Wednesday, July 8, 2009

Processes of circularity

I'm in the early stages of writing a work on regenerating community for an RMIT conference later in the year. Here is my first thesis and a quote from Val Plumwood to give an idea where this work is heading.

Thesis One. It is not possible for communities to regenerate when their systems are based upon linear, aggregate-growth economics. Regeneration is embedded in the processes of ecological circularity – the sharing of resources.
In Western thinking, in contrast [to Aboriginal thinking], the human is set apart from nature as radically other. Religions like Christianity must then seek narrative continuity for the individual in the idea of an authentic self that belongs to an imperishable realm above the lower sphere of nature and animal life. The eternal soul is the real, enduring, and identifying part of the human self, while the body is animal and corrupting. But transcending death this way exacts a great price; it treats the earth as a lower, fallen realm, true human identity as outside nature, and it provides narrative continuity for the individual only in isolation from the cultural and ecological community and in opposition to a person's perishable body. Val Plumwood

3 comments:

Let's go Toto said...

I thought you were on holiday in the bush with no INTERNET!!!!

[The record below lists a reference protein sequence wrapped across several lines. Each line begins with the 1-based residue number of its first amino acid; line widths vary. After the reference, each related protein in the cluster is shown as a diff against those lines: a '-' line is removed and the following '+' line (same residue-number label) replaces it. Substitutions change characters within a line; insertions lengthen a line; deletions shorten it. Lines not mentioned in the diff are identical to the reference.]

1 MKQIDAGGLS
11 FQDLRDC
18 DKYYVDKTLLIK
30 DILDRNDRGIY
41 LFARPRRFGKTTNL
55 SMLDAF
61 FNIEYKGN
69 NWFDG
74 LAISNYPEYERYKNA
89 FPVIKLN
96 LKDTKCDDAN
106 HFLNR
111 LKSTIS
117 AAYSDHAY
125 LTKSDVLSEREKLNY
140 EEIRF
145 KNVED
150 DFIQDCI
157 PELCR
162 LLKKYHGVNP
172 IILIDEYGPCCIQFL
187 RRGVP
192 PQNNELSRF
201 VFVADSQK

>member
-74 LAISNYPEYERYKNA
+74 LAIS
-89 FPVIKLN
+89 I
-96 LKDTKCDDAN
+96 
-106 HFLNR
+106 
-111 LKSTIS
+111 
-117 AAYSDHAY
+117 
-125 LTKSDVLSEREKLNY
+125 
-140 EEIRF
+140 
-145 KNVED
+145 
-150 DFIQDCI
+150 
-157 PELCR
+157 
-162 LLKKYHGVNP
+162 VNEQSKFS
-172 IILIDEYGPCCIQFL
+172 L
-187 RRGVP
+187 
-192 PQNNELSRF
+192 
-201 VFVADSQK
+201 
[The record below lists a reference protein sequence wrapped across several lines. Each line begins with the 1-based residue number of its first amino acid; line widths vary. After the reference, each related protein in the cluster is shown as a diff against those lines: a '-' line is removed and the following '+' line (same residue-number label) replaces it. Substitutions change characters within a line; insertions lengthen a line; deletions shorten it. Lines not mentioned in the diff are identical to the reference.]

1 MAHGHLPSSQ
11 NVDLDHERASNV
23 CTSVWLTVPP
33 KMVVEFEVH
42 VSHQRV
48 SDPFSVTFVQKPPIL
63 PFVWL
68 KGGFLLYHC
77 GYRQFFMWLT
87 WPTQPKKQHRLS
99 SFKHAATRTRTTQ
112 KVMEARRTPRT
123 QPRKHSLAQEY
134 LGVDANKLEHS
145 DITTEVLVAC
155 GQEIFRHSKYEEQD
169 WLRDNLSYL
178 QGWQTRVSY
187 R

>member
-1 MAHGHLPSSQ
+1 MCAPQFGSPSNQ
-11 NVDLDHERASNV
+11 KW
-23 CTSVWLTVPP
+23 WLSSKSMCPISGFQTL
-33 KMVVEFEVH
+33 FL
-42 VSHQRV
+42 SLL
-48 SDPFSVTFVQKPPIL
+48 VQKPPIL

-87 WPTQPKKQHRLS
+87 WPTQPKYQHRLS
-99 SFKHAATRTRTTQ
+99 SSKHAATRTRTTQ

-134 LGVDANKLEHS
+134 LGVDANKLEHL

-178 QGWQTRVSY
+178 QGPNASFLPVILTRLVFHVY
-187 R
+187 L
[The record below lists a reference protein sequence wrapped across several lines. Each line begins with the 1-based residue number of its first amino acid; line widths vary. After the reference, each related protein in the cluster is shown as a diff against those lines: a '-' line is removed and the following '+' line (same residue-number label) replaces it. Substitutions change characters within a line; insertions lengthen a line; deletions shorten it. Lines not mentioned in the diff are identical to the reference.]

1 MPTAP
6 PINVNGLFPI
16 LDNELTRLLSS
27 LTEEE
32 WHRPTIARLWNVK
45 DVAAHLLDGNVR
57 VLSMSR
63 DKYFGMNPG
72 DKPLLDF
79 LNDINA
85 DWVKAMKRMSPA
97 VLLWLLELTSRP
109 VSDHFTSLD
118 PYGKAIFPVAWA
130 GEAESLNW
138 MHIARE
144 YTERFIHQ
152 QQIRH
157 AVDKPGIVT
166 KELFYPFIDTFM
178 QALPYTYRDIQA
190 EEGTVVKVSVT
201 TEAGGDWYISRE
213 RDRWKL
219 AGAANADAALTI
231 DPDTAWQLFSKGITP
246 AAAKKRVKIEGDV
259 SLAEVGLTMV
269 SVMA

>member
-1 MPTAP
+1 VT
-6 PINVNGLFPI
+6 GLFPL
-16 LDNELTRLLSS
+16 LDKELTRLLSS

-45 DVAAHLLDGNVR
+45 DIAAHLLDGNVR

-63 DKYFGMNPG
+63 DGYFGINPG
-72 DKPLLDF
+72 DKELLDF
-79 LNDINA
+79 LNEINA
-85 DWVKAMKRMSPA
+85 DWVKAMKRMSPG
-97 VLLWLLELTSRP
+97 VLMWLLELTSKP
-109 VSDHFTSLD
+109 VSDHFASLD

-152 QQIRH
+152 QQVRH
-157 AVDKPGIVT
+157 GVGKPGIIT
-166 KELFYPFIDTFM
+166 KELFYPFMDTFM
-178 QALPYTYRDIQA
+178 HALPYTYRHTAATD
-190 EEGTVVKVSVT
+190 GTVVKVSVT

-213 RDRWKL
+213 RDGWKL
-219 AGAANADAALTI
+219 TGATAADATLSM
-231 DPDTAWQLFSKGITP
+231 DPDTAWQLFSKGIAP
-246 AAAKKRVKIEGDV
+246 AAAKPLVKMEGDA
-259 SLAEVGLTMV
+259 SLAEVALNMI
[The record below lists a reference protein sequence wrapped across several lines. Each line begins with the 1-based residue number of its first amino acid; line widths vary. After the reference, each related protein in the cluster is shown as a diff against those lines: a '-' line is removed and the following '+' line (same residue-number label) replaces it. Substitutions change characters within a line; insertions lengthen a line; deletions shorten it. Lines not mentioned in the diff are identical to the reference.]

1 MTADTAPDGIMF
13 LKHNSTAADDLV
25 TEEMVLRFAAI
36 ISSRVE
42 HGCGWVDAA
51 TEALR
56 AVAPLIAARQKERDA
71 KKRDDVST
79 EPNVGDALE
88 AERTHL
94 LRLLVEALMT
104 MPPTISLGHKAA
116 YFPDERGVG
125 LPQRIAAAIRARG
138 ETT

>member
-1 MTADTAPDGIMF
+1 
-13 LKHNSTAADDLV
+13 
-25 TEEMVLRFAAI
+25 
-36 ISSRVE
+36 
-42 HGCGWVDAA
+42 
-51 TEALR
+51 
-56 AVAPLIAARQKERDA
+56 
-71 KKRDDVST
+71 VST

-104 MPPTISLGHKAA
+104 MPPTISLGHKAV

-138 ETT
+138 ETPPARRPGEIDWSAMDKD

macropneuma said...

Good 'shit' mate!
or shit is good (in other words, in analogy saying the same thing mate (shit as natural part of nature, which is perhaps the hardest aspect of nature for alienated-from-nature humans to reconcile as interconnected with them'selves'.)).
:)
Thanks for your writing, which helped me with some discussions of PermaCultUre recently.
I'm a natural/nature farmer, successfully bearing 'fruit' here in SE Oz, a naturalist, a professional field ecologist & restoration ecologist, lastly GIS analyst.
I read some of Val Plumwood's great writing.
I might take the liberty of suggesting, in the sense of my analogy above, that Bateson's "Steps to an Ecology of Mind" is quality.
And, Tim Denham's writing & work is great quality too, eg.:
-> http://www.adelaide.edu.au/efn/projects/wgp/TDenham_Project.html
-> http://books.google.com/books?id=zar4PgAACAAJ
-> http://books.google.com/books?id=UiW1AAAAIAAJ

Please keep up the intelligent commentary.

Thanks
Cheers,

Jase.
Thanks Cheers

Permapoesis said...

thanks so much, i'll def chase up those links. shooting back some tasty reading here.

cheers,

p